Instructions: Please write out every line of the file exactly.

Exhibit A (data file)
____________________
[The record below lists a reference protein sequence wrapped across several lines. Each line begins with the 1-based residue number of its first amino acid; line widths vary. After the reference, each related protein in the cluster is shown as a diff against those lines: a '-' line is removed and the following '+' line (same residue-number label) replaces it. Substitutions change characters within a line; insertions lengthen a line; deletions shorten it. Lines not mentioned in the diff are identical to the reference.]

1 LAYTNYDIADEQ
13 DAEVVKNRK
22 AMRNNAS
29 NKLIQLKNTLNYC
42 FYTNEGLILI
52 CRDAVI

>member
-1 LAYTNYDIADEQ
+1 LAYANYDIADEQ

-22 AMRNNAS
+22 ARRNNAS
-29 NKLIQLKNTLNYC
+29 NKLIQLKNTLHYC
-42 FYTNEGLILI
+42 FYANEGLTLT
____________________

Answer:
[The record below lists a reference protein sequence wrapped across several lines. Each line begins with the 1-based residue number of its first amino acid; line widths vary. After the reference, each related protein in the cluster is shown as a diff against those lines: a '-' line is removed and the following '+' line (same residue-number label) replaces it. Substitutions change characters within a line; insertions lengthen a line; deletions shorten it. Lines not mentioned in the diff are identical to the reference.]

1 LAYTNYDIADEQ
13 DAEVVKNRK
22 AMRNNAS
29 NKLIQLKNTLNYC
42 FYTNEGLILI
52 CRDAVI

>member
-1 LAYTNYDIADEQ
+1 LAYANYDIADEQ

-22 AMRNNAS
+22 ARRNNAS
-29 NKLIQLKNTLNYC
+29 NKLIQLKNTLHYC
-42 FYTNEGLILI
+42 FYANEGLTLT